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Today on Roar...
The prairie dogs are getting a new enclosure,
but with these young athletes
will the keepers ever be able to stop them from escaping?
Hello and welcome to Roar. I'm Rani.
And I'm Johny and I'm testing Rani's fear of stick insects.
I'm not scared, Johny, STICK another one on me, get it?
-Just one more, come on.
-Get it, STICK? Get it, Johny? Laugh.
I get it, a stick. Well done, Rani.
You've done them all, now. You're doing well, Rani, I'm proud of you.
Luckily for you, we've got to get on with the show.
But there's just time to put one more on you.
I'm very calm. I'm very calm. I'm very calm.
But not for much longer, because, coming up,
I've got an even bigger test and it's my worst nightmare...
And I'm going to meet one of the oldest gorillas in the world.
Nico, the silverback. But will he be a grumpy old man?
And the meerkats go digging for their breakfast.
Will they manage to tunnel in or are they just going to scrap?
If these were like little kids,
I'd be going, "Stop this now, there's plenty for everyone!"
But first, we're heading down to Animal Adventure.
All the animals have specially designed enclosures
that have to be low enough so the visitors can see them,
but secure enough so the animals can't escape.
The prairie dogs are currently in a temporary enclosure
whilst a new one is being built for them.
In the wild, these rodents, which are related to squirrels
and chipmunks, live in the flat grasslands of North America.
They are fast and athletic. They need to be, as so many predators,
like eagles, foxes and badgers, try to eat them.
But it's their jumping ability that's worrying their keeper, Sarah.
What we're concerned about is how high a barrier we are going to need
because we like to have our enclosures quite open.
We like people to be able to see the animals quite clearly,
so we decided to do a little test for our prairie dogs
and we've come up with a design where we can leave it in here
and monitor and see how high they can climb and jump.
Just to make sure they're not getting out of their enclosure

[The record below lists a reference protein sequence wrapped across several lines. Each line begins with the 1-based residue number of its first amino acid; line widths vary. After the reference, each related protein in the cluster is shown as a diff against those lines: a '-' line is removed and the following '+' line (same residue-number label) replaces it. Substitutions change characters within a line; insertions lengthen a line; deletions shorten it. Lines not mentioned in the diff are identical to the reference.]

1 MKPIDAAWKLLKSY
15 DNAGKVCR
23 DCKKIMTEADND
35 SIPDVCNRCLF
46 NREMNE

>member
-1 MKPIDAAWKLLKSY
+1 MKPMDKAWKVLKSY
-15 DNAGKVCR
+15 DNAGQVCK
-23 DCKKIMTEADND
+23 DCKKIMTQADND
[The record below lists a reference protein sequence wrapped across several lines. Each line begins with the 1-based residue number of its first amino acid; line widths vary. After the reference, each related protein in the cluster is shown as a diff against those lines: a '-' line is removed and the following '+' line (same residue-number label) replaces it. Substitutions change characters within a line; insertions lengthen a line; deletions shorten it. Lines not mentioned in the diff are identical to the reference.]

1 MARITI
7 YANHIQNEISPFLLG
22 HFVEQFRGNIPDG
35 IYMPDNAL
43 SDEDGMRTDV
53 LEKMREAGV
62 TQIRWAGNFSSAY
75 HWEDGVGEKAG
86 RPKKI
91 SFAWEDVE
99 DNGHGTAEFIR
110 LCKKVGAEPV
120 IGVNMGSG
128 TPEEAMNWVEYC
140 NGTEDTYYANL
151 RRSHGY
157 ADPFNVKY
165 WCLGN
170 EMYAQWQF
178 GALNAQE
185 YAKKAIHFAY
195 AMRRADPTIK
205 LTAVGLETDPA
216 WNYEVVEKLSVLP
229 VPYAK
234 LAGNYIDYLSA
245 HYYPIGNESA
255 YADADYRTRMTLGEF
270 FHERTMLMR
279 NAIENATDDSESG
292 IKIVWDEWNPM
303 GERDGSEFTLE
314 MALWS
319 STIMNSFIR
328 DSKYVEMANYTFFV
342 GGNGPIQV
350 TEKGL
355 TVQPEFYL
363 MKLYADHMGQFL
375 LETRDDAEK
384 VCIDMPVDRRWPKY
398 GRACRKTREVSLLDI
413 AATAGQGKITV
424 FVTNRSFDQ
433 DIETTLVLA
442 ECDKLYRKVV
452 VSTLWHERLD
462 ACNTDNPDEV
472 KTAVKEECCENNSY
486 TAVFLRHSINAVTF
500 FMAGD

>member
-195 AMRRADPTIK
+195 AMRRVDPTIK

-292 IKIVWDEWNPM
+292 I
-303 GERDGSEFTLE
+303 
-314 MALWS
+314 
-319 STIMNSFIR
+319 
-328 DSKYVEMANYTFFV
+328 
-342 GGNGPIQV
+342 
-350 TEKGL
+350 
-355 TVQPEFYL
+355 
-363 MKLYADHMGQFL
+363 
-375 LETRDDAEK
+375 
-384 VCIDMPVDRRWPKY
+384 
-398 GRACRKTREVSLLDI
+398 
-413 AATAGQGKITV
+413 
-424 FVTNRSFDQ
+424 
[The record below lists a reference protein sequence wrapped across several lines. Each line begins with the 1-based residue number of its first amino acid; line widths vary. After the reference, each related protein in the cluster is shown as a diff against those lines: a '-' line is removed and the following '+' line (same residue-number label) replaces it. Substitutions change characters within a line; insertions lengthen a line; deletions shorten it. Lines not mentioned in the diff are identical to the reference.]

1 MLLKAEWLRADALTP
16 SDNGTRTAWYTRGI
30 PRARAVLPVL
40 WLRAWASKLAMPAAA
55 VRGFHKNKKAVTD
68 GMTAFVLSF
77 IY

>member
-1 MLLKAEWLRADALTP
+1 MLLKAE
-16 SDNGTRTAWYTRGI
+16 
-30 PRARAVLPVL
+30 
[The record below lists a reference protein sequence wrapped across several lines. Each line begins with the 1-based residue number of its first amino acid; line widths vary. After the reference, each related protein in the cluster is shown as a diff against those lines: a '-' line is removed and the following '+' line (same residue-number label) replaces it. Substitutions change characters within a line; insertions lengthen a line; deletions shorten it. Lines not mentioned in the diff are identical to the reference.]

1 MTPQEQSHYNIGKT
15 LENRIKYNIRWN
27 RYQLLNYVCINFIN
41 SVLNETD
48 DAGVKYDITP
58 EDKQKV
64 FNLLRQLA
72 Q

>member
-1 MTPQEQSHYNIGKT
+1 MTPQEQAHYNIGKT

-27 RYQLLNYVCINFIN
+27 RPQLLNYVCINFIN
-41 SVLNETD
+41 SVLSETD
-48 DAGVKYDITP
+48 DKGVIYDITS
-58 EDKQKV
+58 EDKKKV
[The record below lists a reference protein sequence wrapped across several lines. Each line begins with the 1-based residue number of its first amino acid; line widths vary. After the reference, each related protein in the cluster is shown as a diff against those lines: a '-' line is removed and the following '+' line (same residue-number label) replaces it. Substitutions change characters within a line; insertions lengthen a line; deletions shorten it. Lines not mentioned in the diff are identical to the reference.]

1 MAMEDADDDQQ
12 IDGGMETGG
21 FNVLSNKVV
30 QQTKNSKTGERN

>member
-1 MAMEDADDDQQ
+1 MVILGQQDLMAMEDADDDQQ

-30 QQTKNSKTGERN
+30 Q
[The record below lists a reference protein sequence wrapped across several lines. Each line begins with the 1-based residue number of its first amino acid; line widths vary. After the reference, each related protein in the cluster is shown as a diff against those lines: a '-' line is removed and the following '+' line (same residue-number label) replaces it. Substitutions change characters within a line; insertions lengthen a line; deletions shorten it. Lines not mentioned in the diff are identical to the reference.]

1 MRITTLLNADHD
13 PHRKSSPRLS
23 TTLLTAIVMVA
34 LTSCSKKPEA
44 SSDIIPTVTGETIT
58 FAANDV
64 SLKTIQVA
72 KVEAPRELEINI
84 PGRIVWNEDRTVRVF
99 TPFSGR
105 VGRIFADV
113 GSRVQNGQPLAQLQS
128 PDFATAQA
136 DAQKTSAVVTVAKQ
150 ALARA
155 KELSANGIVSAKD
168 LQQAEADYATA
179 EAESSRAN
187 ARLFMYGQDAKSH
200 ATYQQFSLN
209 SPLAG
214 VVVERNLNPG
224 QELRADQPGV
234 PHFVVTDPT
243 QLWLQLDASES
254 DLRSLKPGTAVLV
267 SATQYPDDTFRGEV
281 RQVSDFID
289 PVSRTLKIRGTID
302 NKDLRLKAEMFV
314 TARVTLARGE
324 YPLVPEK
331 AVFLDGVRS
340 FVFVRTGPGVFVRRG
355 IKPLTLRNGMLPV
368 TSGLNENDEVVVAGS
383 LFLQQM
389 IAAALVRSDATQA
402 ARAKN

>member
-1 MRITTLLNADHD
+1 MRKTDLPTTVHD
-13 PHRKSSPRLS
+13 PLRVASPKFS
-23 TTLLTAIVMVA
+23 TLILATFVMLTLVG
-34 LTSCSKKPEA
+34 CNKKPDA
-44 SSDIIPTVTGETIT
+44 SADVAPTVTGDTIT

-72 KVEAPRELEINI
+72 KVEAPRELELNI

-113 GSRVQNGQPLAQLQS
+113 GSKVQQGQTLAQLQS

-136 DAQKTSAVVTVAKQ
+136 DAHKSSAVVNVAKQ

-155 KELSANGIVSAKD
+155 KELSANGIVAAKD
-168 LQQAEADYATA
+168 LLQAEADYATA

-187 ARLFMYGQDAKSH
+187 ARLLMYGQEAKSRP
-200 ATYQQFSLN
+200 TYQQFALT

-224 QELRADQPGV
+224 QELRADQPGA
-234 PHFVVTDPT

when they're finally down there.
Sarah's come up with a cunning plan.
The workshop have made a wooden box with sides
that are 40 centimetres high.
It's got a window in the bottom
so the prairie dogs will be able to see food inside.
If they can easily jump in,
then it's not high enough for the enclosure walls.
We're going to put some nice foods for them in there,
to try and tempt them to want to go in
and then we will be able to gauge how well they are jumping over
and getting to the food, which they should try and do.
So, hopefully, it will give an idea of how high they can scrabble over.
But this lot are athletic, so if the 40 centimetre high wall is too easy,
she can add sections, one at a time, till it looks like Mount Everest.
Surely they'd never get into this.
What we're going to do is set up a little camera over the box
so we can watch and wait and then know
when they have gone in the box, if they can get in the box.
Everything's set. The box, the corn on the cob and the camera.
Sarah's watching from a secret room.
Will the prairie dogs rise to the challenge? Don't go away.
Down at Meerkat Mountain,
the keepers are always looking for new ways to challenge this busy mob.
In the wild, meerkats spend much of the day looking for food.
So, this morning, keeper John Ovens has created a feeding challenge.
What are we going to do today?
-We've got a couple of the meerkats' favourite treats.
We've got a box of nice jumpy crickets
and also, in this tub, we've got some nice wiggly mealworms.
-Yummy, yummy, yummy.
-Do you fancy...?
-No, I don't!